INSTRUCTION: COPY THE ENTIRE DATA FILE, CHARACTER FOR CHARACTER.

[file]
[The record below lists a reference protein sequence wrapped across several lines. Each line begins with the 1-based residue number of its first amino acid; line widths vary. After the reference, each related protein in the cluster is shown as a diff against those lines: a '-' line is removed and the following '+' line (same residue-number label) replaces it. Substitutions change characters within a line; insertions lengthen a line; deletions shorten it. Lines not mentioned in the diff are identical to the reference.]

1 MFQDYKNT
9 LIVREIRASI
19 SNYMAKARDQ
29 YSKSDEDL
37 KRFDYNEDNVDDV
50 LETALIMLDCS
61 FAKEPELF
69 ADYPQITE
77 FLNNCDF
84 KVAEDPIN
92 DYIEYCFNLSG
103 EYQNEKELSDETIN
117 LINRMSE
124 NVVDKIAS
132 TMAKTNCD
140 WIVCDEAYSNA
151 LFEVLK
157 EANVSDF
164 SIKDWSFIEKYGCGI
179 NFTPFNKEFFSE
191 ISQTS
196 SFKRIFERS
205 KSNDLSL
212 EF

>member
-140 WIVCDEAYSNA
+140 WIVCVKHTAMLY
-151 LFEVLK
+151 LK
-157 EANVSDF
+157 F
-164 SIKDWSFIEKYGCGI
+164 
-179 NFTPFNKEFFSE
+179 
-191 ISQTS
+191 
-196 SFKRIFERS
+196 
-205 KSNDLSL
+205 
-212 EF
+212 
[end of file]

[The record below lists a reference protein sequence wrapped across several lines. Each line begins with the 1-based residue number of its first amino acid; line widths vary. After the reference, each related protein in the cluster is shown as a diff against those lines: a '-' line is removed and the following '+' line (same residue-number label) replaces it. Substitutions change characters within a line; insertions lengthen a line; deletions shorten it. Lines not mentioned in the diff are identical to the reference.]

1 MFQDYKNT
9 LIVREIRASI
19 SNYMAKARDQ
29 YSKSDEDL
37 KRFDYNEDNVDDV
50 LETALIMLDCS
61 FAKEPELF
69 ADYPQITE
77 FLNNCDF
84 KVAEDPIN
92 DYIEYCFNLSG
103 EYQNEKELSDETIN
117 LINRMSE
124 NVVDKIAS
132 TMAKTNCD
140 WIVCDEAYSNA
151 LFEVLK
157 EANVSDF
164 SIKDWSFIEKYGCGI
179 NFTPFNKEFFSE
191 ISQTS
196 SFKRIFERS
205 KSNDLSL
212 EF

>member
-140 WIVCDEAYSNA
+140 WIVCVKHTAMLY
-151 LFEVLK
+151 LK
-157 EANVSDF
+157 F
-164 SIKDWSFIEKYGCGI
+164 
-179 NFTPFNKEFFSE
+179 
-191 ISQTS
+191 
-196 SFKRIFERS
+196 
-205 KSNDLSL
+205 
-212 EF
+212 